The GDPR introduces mandatory breach notification - breaches must be reported to the Office of the Data Protection Commissioner (ODPC) within 72 hours, unless the personal data affected was anonymised or encrypted. In practice this will mean that most data breaches must be reported to the DPC. Breaches that are likely to bring harm to an individual – such as identity theft or breach of confidentiality – must also be reported to the individuals concerned.
Data Breach Procedure
Data Breach Report Form
Failure to report a breach when required to do so could result in a fine, as well as a fine for the breach itself.
All breaches or suspected breaches should therefore be reported to the University’s Data Protection Officer without delay for assessment.
What is a "data breach"?
The GDPR defines a data breach as “a breach of security leading to the accidental or unlawful destruction, loss, alteration, unauthorised disclosure of, or access to, personal data transmitted, stored or otherwise processed".
For example, an unauthorised/accidental:
- disclosure of, or access to, personal data.
- alteration of personal data.
- loss of access to, or destruction of, personal data.
Data breaches may occur in a variety of contexts, such as:
- Loss/theft of personal data (e.g. on a memory stick, laptop or paper records)
- Inappropriate access controls (e.g. using unsecure passwords)
- Equipment failure
- personal data being left unlocked in accessible areas (e.g. leaving IT equipment unattended when logged into a user account, leaving documents on top of shared photocopiers)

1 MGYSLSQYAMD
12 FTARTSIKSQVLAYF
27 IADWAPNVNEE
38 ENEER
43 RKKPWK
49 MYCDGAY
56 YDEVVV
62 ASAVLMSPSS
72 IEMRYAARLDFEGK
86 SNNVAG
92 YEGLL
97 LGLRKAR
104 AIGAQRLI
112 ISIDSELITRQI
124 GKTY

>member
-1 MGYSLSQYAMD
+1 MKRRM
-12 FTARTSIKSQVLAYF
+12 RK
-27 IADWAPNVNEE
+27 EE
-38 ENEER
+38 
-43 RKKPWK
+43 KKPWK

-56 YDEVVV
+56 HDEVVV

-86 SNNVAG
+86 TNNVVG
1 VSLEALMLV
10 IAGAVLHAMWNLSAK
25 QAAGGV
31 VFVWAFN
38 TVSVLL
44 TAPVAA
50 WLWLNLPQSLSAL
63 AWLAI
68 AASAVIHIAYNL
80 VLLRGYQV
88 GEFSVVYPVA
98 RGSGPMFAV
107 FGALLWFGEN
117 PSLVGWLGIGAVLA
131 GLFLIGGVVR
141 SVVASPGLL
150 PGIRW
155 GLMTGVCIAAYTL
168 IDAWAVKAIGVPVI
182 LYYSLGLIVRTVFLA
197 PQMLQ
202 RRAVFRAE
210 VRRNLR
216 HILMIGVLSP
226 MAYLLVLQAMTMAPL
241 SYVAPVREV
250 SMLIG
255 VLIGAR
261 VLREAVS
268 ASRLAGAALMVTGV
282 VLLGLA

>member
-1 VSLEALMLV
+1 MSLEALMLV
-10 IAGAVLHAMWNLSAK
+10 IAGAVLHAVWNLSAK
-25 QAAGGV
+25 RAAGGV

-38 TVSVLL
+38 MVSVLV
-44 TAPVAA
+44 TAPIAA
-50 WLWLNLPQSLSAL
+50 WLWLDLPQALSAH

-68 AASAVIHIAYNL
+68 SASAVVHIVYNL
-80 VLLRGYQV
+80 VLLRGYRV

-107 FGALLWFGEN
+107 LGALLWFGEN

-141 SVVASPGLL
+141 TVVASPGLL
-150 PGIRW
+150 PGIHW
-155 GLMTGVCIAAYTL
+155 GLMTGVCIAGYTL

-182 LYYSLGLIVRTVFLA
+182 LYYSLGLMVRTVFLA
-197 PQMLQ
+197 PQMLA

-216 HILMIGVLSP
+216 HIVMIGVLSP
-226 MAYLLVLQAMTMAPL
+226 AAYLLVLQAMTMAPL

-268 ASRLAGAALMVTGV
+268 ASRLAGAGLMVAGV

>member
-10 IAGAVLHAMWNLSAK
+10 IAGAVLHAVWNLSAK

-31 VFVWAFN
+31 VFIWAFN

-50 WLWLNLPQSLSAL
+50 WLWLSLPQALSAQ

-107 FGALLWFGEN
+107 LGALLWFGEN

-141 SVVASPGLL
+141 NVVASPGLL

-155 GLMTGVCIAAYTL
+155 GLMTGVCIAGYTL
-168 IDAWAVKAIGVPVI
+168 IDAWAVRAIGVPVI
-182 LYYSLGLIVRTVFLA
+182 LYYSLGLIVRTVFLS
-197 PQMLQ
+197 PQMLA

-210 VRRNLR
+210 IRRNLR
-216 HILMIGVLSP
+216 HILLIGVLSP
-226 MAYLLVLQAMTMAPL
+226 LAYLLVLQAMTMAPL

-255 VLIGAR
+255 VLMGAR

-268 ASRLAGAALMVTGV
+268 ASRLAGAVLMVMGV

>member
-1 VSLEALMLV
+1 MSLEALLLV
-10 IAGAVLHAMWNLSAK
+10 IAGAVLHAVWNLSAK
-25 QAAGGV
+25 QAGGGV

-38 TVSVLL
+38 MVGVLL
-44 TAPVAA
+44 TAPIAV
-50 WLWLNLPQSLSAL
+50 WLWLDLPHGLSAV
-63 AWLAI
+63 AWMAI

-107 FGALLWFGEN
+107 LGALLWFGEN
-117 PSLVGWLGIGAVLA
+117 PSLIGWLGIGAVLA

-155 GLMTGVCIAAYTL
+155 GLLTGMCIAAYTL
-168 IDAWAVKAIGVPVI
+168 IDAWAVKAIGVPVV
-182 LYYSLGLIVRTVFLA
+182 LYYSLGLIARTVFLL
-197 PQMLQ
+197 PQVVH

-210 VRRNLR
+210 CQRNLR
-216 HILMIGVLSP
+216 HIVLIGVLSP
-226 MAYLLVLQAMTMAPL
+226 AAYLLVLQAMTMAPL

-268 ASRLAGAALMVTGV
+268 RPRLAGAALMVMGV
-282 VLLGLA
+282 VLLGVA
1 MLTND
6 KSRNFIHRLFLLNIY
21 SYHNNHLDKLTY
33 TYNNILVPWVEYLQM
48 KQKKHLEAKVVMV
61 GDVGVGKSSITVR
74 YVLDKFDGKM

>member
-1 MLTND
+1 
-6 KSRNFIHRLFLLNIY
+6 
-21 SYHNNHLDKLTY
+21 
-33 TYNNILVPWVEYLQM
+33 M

- Disclosing personal data to unauthorised individuals (internal or external to the University)
- Human error (e.g. emails/post being sent to the wrong recipient)
- Hacking, viruses or other security attacks on IT equipment systems or networks
- Breaches of physical security (e.g. forcing of doors/windows/filing cabinets)
If a data breach/suspected data breach is identified, please take the following steps WITHOUT DELAY:
How can I reduce the risk of causing a data breach?
Data breaches can be caused by many factors, however some are more likely to occur than others. Therefore, taking measures to address these is an essential step in reducing risk. High standards of security are essential when dealing with all personal information responsibly.
- Keep personal data only on electronic devices that are:
- Password protected and never use your UL password for any other account
- Regularly scanned with security software
- Portable electronic devices must be encrypted
- Leave paper documents containing personal data:
- If not in use, locked away
- Never lying around or behind
- Out of sight of unauthorised people (e.g. when reading a CV in a public place, on a train or in an airplane)
- After the original purpose you got permission for has come to an end, dispose of personal data, both electronic and paper, only in a manner that does not allow undoing deletion/destruction. This means for paper documents confidential shredding, and for electronic data using an appropriate deletion programme. The ‘Recycling Bin’ of your electronic device is not an appropriate place for deleted personal information.
- Never put personal information on any device that can be lost or stolen easily. This includes USBs, external hard disks you carry around, laptops left in cars, mobile phones, tablets.
- Storage solutions like Drop Box, Google Drive, etc must not be used for personal data and are not ITD-supported
- Don’t log on to public Wi-Fi, e.g ( at airports, cafes, etc) because it can be hacked easily
- Don’t use your UL password for anything else
- For paper documents containing personal information:
- Never keep them on an open shelf in a general office
- Never throw them in the general bin
- Never leave them behind after you are finished with it
- For both electronic and paper formats of personal information, if you share it with other people, be sure you have the right to do so.